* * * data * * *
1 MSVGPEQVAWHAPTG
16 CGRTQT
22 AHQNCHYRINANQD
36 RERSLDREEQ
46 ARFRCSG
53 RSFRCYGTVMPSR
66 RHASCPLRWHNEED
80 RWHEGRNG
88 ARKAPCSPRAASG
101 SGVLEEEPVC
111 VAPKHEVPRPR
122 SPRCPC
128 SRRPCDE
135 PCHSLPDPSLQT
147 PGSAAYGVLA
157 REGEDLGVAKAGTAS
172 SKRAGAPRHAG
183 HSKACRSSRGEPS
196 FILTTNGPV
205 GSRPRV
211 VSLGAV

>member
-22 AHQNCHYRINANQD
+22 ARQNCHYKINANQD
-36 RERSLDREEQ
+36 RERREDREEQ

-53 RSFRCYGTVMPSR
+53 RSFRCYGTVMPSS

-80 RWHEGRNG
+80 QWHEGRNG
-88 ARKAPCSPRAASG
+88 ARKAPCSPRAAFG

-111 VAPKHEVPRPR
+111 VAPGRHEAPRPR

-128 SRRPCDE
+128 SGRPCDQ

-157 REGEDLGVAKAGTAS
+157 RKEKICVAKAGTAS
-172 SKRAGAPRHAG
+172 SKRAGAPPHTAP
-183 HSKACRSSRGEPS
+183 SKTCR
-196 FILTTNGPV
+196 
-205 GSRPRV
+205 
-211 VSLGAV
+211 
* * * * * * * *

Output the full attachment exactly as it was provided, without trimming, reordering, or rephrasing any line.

1 MSVGPEQVAWHAPTG
16 CGRTQT
22 AHQNCHYRINANQD
36 RERSLDREEQ
46 ARFRCSG
53 RSFRCYGTVMPSR
66 RHASCPLRWHNEED
80 RWHEGRNG
88 ARKAPCSPRAASG
101 SGVLEEEPVC
111 VAPKHEVPRPR
122 SPRCPC
128 SRRPCDE
135 PCHSLPDPSLQT
147 PGSAAYGVLA
157 REGEDLGVAKAGTAS
172 SKRAGAPRHAG
183 HSKACRSSRGEPS
196 FILTTNGPV
205 GSRPRV
211 VSLGAV

>member
-22 AHQNCHYRINANQD
+22 ARQNCHYKINANQD
-36 RERSLDREEQ
+36 RERREDREEQ

-53 RSFRCYGTVMPSR
+53 RSFRCYGTVMPSS

-80 RWHEGRNG
+80 QWHEGRNG
-88 ARKAPCSPRAASG
+88 ARKAPCSPRAAFG

-111 VAPKHEVPRPR
+111 VAPGRHEAPRPR

-128 SRRPCDE
+128 SGRPCDQ

-157 REGEDLGVAKAGTAS
+157 RKEKICVAKAGTAS
-172 SKRAGAPRHAG
+172 SKRAGAPPHTAP
-183 HSKACRSSRGEPS
+183 SKTCR
-196 FILTTNGPV
+196 
-205 GSRPRV
+205 
-211 VSLGAV
+211 